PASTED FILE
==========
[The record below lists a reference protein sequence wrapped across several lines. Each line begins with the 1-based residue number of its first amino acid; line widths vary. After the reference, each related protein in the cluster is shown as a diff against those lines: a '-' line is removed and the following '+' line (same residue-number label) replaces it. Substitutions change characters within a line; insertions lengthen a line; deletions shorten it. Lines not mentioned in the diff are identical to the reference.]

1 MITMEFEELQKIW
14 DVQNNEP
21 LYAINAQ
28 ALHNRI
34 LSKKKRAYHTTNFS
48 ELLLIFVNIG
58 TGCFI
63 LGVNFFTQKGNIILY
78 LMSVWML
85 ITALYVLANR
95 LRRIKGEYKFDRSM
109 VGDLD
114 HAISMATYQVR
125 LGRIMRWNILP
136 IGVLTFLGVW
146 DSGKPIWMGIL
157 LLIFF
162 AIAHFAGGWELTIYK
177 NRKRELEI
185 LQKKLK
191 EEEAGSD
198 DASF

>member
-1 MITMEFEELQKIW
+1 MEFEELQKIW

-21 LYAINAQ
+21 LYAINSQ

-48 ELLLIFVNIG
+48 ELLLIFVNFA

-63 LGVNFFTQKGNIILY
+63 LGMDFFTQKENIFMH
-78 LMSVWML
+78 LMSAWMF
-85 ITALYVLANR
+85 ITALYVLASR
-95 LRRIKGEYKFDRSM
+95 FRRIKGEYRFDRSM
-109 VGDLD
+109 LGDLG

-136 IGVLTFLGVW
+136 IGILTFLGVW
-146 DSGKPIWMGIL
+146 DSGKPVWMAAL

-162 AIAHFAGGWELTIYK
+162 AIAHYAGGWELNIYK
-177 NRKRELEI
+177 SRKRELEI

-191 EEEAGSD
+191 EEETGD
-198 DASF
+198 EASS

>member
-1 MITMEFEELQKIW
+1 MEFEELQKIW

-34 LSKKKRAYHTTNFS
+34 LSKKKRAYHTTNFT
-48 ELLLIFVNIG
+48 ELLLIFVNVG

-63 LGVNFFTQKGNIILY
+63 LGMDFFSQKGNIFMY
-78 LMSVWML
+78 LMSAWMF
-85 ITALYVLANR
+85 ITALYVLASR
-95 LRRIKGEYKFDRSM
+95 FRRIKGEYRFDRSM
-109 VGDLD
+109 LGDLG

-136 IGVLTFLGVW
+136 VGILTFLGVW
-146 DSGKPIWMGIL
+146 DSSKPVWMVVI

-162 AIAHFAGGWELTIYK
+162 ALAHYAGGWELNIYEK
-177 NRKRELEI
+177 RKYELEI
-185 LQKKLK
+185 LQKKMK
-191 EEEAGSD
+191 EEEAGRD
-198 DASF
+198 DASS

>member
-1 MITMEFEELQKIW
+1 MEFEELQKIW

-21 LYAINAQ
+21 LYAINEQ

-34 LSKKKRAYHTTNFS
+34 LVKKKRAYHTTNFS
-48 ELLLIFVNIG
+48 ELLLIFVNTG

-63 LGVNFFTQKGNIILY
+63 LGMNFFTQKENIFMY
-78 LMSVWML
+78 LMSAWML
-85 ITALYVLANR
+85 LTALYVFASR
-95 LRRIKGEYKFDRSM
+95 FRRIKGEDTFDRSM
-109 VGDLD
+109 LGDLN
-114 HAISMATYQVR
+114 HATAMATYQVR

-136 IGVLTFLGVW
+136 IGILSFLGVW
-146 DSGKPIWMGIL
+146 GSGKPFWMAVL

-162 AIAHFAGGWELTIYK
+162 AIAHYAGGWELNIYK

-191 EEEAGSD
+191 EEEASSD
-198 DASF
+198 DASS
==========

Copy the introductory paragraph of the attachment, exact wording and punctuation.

[The record below lists a reference protein sequence wrapped across several lines. Each line begins with the 1-based residue number of its first amino acid; line widths vary. After the reference, each related protein in the cluster is shown as a diff against those lines: a '-' line is removed and the following '+' line (same residue-number label) replaces it. Substitutions change characters within a line; insertions lengthen a line; deletions shorten it. Lines not mentioned in the diff are identical to the reference.]